Residents’ anger over parking decision
RESIDENTS have hit out at council bosses who claim there is not enough cash for a �25,000 parking project - despite forking out �650-a-day on a spin doctor.
Parking issues have blighted the lives of those living in the Mildenhall and Howard estates in Bury St Edmunds for years.
Because of the lack of adequate off-street parking in the two estates - which are home to about 6,000 people - drivers often have to leave their vehicles on roads and verges, triggering concerns about public safety.
Residents joined forces with their local councillors in asking for �25,000 from Suffolk County Council to pay fund research into what might be done to alleviate the problems.
The county council has rejected the funding bid, saying there is not enough cash.
You may also want to watch:
But critics last night questioned the decision - asking why the council cannot fund the parking project but can afford to pay its new interim communications chief Jill Rawlins �650 a day.
Susanne Game, chairman of the Howard Estate Association of Residents and Tenants, said the council chiefs lived in “a different world”, adding: “Parking is a big problem here, it is bad. When cars and vans are left on bends it is dangerous.
- 1 Suffolk school goes viral after teachers post TikTok dance
- 2 Man in hospital with serious injuries after Suffolk stabbing
- 3 Ipswich Town transfer rumour: Blues linked with 'ambitious move' for striker
- 4 Community in shock after stabbing on Suffolk estate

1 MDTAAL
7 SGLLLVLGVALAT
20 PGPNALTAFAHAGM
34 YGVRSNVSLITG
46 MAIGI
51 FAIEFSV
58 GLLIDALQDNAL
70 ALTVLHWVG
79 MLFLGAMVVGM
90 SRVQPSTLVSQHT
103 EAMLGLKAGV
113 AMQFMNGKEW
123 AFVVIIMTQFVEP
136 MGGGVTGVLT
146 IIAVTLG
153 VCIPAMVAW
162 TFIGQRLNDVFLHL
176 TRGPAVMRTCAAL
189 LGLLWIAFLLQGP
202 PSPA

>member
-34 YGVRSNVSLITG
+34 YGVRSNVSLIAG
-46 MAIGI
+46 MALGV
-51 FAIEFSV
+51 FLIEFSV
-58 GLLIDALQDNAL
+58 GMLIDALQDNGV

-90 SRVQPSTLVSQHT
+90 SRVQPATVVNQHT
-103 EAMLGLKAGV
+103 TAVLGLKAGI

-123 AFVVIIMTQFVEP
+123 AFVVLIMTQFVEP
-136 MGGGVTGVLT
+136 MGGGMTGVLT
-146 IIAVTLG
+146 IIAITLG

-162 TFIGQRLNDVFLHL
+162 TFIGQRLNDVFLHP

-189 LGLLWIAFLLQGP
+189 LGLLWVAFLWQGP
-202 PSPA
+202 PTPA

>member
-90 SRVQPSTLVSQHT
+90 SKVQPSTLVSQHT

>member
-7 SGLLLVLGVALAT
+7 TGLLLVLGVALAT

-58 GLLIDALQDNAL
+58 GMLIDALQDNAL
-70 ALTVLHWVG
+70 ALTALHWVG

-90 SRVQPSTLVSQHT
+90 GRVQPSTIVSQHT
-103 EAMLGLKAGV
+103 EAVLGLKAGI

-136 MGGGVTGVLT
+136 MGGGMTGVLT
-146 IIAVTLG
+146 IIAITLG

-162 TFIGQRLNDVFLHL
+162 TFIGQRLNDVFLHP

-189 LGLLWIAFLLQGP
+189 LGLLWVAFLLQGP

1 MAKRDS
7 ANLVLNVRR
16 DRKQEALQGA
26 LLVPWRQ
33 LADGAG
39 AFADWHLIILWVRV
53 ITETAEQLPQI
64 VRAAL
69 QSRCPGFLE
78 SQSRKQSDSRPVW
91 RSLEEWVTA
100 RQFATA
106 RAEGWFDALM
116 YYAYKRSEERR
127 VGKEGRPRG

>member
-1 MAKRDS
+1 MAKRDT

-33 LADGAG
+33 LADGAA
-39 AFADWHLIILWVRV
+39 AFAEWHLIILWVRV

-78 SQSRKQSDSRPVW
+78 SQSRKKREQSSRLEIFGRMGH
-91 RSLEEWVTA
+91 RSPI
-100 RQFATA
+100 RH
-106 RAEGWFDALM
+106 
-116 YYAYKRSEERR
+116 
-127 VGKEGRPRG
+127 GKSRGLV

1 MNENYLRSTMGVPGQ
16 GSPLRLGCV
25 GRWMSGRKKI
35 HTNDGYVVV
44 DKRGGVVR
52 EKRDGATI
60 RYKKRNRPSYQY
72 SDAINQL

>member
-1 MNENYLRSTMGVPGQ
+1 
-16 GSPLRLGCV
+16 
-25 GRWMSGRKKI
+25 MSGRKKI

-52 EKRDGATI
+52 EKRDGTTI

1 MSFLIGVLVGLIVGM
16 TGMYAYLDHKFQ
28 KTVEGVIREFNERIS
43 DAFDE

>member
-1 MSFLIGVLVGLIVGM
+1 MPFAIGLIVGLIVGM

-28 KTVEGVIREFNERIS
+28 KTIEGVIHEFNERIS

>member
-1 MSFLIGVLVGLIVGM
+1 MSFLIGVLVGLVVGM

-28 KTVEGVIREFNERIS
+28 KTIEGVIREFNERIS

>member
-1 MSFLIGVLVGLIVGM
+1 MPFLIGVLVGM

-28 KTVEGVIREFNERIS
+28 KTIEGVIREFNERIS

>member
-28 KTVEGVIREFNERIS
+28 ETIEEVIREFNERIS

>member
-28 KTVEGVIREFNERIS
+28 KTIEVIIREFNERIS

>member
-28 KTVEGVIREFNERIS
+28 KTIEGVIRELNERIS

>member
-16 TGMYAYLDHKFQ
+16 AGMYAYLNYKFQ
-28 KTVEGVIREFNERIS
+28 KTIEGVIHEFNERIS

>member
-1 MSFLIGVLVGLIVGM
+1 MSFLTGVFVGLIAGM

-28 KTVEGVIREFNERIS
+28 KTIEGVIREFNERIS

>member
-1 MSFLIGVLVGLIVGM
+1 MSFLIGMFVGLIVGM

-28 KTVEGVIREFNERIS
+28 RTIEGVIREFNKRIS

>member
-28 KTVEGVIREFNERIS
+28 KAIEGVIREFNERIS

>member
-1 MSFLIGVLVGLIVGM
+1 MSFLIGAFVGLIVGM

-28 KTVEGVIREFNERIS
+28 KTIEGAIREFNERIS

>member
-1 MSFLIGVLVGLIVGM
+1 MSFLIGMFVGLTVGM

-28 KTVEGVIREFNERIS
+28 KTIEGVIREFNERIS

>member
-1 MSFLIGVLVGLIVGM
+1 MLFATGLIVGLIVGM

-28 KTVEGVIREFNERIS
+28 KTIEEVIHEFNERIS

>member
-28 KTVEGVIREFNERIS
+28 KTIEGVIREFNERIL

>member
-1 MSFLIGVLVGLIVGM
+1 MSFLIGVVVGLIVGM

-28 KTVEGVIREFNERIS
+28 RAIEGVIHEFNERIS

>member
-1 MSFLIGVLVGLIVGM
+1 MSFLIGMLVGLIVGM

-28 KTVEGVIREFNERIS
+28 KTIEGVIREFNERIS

- 5 Former Town star's son scores to help Hartlepool secure dramatic return to EFL
- 6 Pub demolition plans generate 150-plus objections in a week
- 7 No starts, sarcastic cheers and a quick profit - A look back at Kieffer Moore's time at Town
- 8 Couple launch smoked meat business after impressing at family BBQs
- 9 Patient in 90s will fight Ipswich Hospital parking fine
- 10 Mapped: Number of places recording Covid cases doubles in last week
“We are really disappointed about this and I think everybody else will be too.”
At a meeting of the county council yesterday, Mark Ereira, who represents the two estates, accused the council of getting its priorities wrong.
Speaking before the meeting, Mr Ereira told the EADT: “The people here pay in a lot of money through council tax but are not seeing any of it come back.
“We are talking about thousands of people who have been asking their councils and councillors to get something done about these ongoing problems.
“We are being told the council cannot do this - but they can employ a consultant on �650 a day.
“The money we were asking for would have come from the cash collected in the town from parking any way.”
But defending the county’s decision, council leader Jeremy Pembroke said: “There is no connection between the two amounts Mr Ereira refers to, or any issue of choosing between them.
“As I understand it, the �25,000 asked for from the On-Street Parking Fund would have been used not to carry out any work, but simply for a study to be undertaken.
“By contrast, my decision to invest in an interim head of communications was in order to make savings of half a million a year which can be re-invested in frontline services.
“My priority couldn’t be clearer: I want to spend money on our frontline services.
“I must remind Cllr Ereira that Suffolk County Council is one of the two most cost-efficient county councils in the country, having saved an average of �330,000 a week over the last four years.”